battery energy storage system next to an existing solar power plant. FPL for two decades has been modernizing its
system, which has often meant replacing oil-based powerplants with natural gas units, but with
solar and batteries becoming price competitive, that’s why they’re also investing there
too. By the end of this year FPL will shut down
it’s last remaining coal plant in Florida. Flow batteries are an interesting technology. It’s a rechargeable cell that has two electrolyte
liquids circulated from giant vats and brought together. The positive and negatively charged liquids
are separated by a membrane, which is where the electricity is generated from the exchange
of ions. In Hubei, China they’re building the world’s
largest vanadium flow battery project. This pilot project is for a 12 MWh storage
system and could lead to a system up to 500 MWh down the road. There are also flow battery systems around
the world being used in conjunction with wind farms, like the Huxley Hill wind farm in Australia
and Tomari Wind Hills in Japan. And then there are hybrid battery systems. In Niedersachsen, Germany they built a hybrid
sodium-sulfur and lithium ion battery system. It uses 20 MWh of sodium-sulfur batteries
with 2.5 MWh of lithium ion batteries, that perform different grid-balancing roles. Pumped-storage hydroelectricity is one of
the most cost effective methods to store electricity today. The way it works is to take excess, or lower
cost, electricity and pump water from a lower resevoir to an elevated reservoir. When electricity is needed the elevated reservoir
water is released through turbines to produce electric power as it flows back down to the
lower resevoir. It’s a very simple, but effective system. In the U.K. there’s Dinorwig Power Station,
which is made up of tunnels below Elidir mountain. During times of low demand they pump water
up the mountain to a resevoir at high altitude. When power is needed they let the water flow
back down through the turbines, which is capable of about 11 GWh of electricity. Here in Virginia we have the Bath County Pumped
Storage Station, which has a maximum capacity of 24,000 MWh making it the largest pumped-storage
station in the world. The two reservoirs are separated by about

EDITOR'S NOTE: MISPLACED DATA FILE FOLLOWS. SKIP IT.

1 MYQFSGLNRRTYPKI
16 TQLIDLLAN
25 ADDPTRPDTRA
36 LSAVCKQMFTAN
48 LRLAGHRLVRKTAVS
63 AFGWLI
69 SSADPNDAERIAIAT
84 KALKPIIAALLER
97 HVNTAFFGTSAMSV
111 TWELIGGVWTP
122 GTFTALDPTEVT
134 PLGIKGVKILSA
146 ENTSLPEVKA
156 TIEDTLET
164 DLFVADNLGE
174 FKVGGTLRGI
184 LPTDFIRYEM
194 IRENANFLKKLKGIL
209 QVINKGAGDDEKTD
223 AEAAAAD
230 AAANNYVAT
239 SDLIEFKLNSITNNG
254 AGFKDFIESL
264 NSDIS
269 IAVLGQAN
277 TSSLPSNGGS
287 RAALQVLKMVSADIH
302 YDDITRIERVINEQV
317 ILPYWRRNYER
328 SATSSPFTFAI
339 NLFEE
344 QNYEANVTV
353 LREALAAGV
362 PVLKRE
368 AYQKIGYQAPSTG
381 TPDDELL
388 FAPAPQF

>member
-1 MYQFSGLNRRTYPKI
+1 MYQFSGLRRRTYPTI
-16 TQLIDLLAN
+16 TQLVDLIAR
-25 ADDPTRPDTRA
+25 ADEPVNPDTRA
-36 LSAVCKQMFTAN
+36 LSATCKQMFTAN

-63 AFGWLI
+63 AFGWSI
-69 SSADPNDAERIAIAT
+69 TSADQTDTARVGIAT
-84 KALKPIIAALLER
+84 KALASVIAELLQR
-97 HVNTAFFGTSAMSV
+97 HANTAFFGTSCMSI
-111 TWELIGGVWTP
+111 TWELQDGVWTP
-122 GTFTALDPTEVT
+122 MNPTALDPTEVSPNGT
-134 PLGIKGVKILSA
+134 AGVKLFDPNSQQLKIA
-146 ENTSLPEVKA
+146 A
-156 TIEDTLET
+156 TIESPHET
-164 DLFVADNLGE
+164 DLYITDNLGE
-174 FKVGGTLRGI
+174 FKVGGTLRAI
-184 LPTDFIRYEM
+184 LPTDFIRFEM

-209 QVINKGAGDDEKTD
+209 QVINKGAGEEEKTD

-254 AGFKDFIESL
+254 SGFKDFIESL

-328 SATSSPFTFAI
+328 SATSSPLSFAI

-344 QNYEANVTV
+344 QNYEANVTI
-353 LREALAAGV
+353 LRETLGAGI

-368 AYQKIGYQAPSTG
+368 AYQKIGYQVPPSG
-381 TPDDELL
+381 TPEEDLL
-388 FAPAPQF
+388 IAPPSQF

1,260 feet (380m) in elevation. It’s operated much like the Dinorwig Power
Station, using power during low demand cycles to pump the water to the upper reservoir. Then release the water during peak demand. This one I find extremely cool. It’s not that different from the core principle
of pumped-storage, but is simpler and doesn’t require access to vast amounts of water and
space. It’s a technique that’s been around for
hundreds of years and that I’m pretty sure almost everyone has seen at some point in
their life. If you’ve seen a pendulum clock, then you’ve
seen this in action. There’s a company called Gravitricity that
is scaling this concept up … a lot. Instead of needing a large amount of space
to hold batteries or reservoirs, they want to drill or reuse old mine shafts to raise
and lower a giant weight. The clever aspect of reusing old mine shafts
greatly reduces the cost of development. With a 50 year designed lifespan, no degradation
in performance, the ability to go from zero to full power in less than a second, and produce
between 1 and 20MW peak power, it’s a very interesting solution. This solution is still making its way to market,
but it’s a really exciting prospect for the future of energy storage. Those aren’t a comprehensive list of all
of the technologies on the market or on the way. There are things like salt water batteries,
molten salt or sodium-sulfur batteries, or even fly wheels. There are a lot of interesting things in the
works, but the point is that grid scale energy storage is possible. In many cases it’s already here and being
used every day. Most of the naysayers of renewable energy
point to irregular energy production as why it will never work. We can’t be blinded by status quo thinking
and assume that the negatives of renewable energy today can’t be overcome tomorrow. Necessity is the mother of invention, and
in this case that’s never been more true. Call me an optimist, but I find all of this
very exciting for the future of renewables like solar and wind. We all need a more nimble and resilient energy
grid. One that can provide all the energy we need,